School Bulletins

is a regular feature in the ASHA publication Language, Speech, and Hearing Services in the Schools They may be photocopied without permission and reproduced as public relations tools for handouts, as newletter items, etc. to inform parents, teachers, and administrators about the role of the speech- language pathologist and the services they provide. The following bulletin appeared in the April, 1992 issue of LSHSS, 23(2), p. 100 ****************************************************************** Dear Parents: Speech fluency frequently develops with age. Many children between the ages of 2 and 7 break up the normal flow of speech. These disfluencies usually take the form of interjections, revisions of a message, or easy whole-word or phrase repetitions. Concerns over the development of stuttering problems may occur when these disfluencies are very frequent, are accompanied by tension, continue for a long time, and/or change in form to include frequent repetitions of parts of words, prolonging sounds or opening the mouth to speak without would coming out. For many children, disfluencies are a normal part of their speech development and are not a cause for concern. For others, this is the beginning of a stuttering pattern they will not outgrow. Approximately four out of five children who "stutter" during childhood achieve normal fluency later in life. Early identification and intervention are critical factors in helping the child to develop fluency. How can one tell the difference? As your school's speech-language pathologist. I will listen to the child's speech in a variety of communication situations. I will listen for the types and patterns of the disfluencies. In addition, I will ask you questions such as: Is there a family history of stuttering? Do disfluencies change according to the situation? Does your child avoid using certain words or speech situations because of the disfluency? Are disfluencies becoming more frequent or severe? How concerned are and your child about the disfluencies? After the evaluation, I will provide suggestions on how you should handle the disfluencies and provide services, if needed. It is best to consult a speech-language pathologist to learn how to handle your child's disfluencies. I would be happy to discuss any concerns you have now. Sincerely, Speech-Language Pathologist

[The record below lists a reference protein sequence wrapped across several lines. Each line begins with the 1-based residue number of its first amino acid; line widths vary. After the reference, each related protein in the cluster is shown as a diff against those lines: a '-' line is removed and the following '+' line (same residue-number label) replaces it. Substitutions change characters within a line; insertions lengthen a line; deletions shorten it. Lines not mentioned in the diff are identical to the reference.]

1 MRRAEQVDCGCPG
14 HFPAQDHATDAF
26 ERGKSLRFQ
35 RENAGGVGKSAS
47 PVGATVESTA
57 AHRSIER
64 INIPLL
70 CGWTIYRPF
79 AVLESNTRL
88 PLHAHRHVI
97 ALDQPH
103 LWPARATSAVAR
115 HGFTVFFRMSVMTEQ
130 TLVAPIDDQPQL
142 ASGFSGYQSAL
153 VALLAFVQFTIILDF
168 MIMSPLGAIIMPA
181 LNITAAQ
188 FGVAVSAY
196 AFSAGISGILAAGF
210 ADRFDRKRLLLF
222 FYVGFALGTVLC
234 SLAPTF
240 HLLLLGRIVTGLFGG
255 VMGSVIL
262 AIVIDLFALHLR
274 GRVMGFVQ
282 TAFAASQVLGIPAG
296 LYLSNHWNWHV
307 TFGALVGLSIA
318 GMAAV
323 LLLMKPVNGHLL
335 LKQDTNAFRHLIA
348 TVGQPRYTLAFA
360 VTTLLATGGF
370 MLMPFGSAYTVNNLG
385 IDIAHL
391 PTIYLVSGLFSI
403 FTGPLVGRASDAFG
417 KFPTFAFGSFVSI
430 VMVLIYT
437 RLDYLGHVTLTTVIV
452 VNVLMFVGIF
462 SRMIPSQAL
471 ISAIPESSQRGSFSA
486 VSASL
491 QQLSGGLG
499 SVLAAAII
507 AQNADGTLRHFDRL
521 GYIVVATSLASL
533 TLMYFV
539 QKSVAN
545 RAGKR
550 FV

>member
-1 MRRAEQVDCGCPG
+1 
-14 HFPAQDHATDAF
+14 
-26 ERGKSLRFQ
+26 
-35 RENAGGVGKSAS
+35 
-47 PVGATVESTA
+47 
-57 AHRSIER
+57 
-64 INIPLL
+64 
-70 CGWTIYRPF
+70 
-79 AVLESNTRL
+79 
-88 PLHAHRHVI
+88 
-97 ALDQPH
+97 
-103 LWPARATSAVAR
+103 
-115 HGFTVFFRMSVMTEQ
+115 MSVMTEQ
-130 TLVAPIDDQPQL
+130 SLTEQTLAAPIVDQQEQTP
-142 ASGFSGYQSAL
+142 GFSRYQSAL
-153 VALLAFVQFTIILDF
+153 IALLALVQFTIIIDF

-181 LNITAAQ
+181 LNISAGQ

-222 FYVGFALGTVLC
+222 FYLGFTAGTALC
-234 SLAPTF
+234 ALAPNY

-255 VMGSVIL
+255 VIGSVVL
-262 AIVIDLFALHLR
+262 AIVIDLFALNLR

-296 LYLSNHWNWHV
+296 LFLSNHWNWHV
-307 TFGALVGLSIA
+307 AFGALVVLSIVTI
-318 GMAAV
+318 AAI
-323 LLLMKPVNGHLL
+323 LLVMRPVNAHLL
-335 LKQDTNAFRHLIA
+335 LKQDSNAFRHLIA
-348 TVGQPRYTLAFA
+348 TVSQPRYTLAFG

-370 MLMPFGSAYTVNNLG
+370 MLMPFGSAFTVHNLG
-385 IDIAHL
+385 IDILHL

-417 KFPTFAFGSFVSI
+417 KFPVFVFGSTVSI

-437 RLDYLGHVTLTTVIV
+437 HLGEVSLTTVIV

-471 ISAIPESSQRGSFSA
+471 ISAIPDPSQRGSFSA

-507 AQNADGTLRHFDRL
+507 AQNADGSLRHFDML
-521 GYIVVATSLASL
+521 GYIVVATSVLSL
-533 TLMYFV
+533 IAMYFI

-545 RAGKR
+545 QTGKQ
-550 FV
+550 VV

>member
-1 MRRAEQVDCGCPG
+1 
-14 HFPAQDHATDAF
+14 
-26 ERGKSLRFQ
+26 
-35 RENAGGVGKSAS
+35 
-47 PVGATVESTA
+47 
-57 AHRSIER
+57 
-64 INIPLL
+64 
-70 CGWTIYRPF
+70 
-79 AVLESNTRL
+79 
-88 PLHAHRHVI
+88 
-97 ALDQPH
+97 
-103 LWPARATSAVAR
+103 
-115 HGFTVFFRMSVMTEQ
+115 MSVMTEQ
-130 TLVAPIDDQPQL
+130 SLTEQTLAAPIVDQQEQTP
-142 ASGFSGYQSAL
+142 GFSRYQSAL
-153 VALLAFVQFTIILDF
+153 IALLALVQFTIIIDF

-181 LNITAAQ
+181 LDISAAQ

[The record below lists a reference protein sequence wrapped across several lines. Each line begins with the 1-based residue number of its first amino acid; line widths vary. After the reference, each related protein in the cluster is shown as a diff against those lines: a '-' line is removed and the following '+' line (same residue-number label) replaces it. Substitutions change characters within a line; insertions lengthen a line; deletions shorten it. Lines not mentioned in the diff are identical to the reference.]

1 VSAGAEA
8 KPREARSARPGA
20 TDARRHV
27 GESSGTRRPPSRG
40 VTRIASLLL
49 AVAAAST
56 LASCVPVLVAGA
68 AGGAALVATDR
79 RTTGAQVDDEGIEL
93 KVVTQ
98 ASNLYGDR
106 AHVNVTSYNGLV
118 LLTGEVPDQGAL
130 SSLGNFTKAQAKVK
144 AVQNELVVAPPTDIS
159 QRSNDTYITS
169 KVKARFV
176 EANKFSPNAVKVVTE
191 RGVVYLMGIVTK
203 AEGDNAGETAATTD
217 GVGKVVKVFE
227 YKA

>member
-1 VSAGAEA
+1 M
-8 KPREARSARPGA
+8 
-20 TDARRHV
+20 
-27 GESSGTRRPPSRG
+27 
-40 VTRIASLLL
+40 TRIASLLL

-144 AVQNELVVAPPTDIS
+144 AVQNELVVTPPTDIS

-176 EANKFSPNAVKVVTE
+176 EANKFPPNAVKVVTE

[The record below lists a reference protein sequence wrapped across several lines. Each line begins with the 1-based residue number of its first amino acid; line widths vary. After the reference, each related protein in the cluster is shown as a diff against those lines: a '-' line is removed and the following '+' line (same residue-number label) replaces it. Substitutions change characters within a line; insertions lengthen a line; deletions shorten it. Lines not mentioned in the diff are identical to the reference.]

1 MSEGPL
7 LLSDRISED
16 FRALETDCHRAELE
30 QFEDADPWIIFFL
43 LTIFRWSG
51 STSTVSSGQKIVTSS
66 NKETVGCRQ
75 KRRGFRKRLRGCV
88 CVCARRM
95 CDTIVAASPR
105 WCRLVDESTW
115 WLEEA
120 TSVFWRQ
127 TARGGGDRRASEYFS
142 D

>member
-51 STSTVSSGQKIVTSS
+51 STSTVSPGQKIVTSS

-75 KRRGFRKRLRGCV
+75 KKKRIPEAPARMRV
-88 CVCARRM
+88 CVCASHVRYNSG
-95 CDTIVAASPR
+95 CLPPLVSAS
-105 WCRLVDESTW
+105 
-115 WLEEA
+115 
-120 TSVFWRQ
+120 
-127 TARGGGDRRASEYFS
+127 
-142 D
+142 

added December 4, 1995 (JAK)